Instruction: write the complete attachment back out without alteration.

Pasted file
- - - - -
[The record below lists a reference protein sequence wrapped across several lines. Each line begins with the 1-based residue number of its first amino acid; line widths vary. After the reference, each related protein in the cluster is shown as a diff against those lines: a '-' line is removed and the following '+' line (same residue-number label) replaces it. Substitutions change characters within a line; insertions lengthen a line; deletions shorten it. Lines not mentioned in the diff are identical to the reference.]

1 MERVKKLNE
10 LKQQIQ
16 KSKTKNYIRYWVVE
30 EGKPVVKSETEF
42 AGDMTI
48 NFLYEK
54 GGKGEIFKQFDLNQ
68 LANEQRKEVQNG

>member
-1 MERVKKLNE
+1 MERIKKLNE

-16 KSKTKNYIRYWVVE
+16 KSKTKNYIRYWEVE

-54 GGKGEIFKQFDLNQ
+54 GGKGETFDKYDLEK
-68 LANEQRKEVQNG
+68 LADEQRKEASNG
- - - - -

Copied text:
[The record below lists a reference protein sequence wrapped across several lines. Each line begins with the 1-based residue number of its first amino acid; line widths vary. After the reference, each related protein in the cluster is shown as a diff against those lines: a '-' line is removed and the following '+' line (same residue-number label) replaces it. Substitutions change characters within a line; insertions lengthen a line; deletions shorten it. Lines not mentioned in the diff are identical to the reference.]

1 MERVKKLNE
10 LKQQIQ
16 KSKTKNYIRYWVVE
30 EGKPVVKSETEF
42 AGDMTI
48 NFLYEK
54 GGKGEIFKQFDLNQ
68 LANEQRKEVQNG

>member
-1 MERVKKLNE
+1 MERIKKLNE

-16 KSKTKNYIRYWVVE
+16 KSKTKNYIRYWEVE

-54 GGKGEIFKQFDLNQ
+54 GGKGETFDKYDLEK
-68 LANEQRKEVQNG
+68 LADEQRKEASNG